Torreya 27: 36. 1927 ,.
Plants 3–10(–15) dm, forming small to extensive colonies; branches somewhat spreading; twigs of current season pale green, often finely glandular-hairy (hairs reddish). Leaves: petiole 1–2 mm; blade pale green abaxially, green adaxially, ovate to oblong, 2.5–5 × 0.7–2.5 cm, subcoriaceous, base cuneate, margins entire, apex rounded to obtuse, surfaces stipitate-glandular-hairy and eglandular-hairy (hairs relatively shorter), abaxial surface also sessile-glandular. Inflorescences spreading, 4–8-flowered, bracteate, 3–6 cm, often glandular-hairy (hairs silvery-silky, reddish, 1–1.5 mm); bracts persistent, leaflike, 5–12 mm at maturity, longer than pedicels, hairy and stipitate-glandular-hairy. Pedicels 5–7 mm, stipitate-glandular-hairy; bracteoles 1–2, 3–6 mm. Flowers: sepals 5, 2–3 mm, stipitate-glandular-hairy (hairs 1–1.5 mm); petals 4–5, corolla white or pinkish, campanulate, 6.5–8.5 mm (averaging 7.4 mm), lobes triangular, 1.2–1.7 mm; filaments 3–4 mm, glabrous; anthers included, 2.5–4.3 mm, thecae divergent distally; ovary stipitate-glandular-hairy (hairs 1–1.5 mm). Drupes juicy, sweet, glossy black, 6–9 mm diam., stipitate-glandular-hairy (hairs to 1 mm). Seeds 2–2.3 mm.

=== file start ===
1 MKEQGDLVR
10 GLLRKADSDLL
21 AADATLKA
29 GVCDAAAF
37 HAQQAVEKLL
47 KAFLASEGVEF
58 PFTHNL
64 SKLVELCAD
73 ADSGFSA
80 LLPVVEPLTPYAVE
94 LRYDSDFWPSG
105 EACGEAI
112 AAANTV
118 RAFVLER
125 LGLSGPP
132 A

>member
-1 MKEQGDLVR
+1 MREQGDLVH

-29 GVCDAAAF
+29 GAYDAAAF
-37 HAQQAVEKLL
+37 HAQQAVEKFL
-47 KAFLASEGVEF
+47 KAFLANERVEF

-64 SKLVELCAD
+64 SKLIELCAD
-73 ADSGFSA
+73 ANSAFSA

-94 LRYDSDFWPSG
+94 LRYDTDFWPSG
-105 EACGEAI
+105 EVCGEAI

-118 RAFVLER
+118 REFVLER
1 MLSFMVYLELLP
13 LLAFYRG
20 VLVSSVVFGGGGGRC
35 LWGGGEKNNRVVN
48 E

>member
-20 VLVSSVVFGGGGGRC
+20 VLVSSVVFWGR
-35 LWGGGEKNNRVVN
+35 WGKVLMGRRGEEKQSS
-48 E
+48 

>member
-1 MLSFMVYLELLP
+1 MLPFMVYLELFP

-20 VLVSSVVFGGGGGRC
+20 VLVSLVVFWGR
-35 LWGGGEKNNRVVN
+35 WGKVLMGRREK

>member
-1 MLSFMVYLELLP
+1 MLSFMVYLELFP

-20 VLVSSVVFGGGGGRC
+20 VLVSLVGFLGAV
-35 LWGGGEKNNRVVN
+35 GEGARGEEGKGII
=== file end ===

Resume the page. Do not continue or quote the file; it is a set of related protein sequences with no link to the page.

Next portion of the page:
Phenology: Flowering spring.
Habitat: Pitcher plant bogs, hillside seepage bogs, wet pine savannas and flatwoods
Elevation: 0-100 m
Ala., Fla., Ga., La., Miss.
Gaylussacia mosieri is an eastern Gulf coastal plain endemic found in Sarracenia-dominated seepage bogs; it is related to G. bigeloviana, G. dumosa, and G. orocola and is easily distinguished by the glandular hairs on the hypanthium, bracts, pedicels, and twigs: 1–1.5 mm versus less than 0.5 mm for the other three species.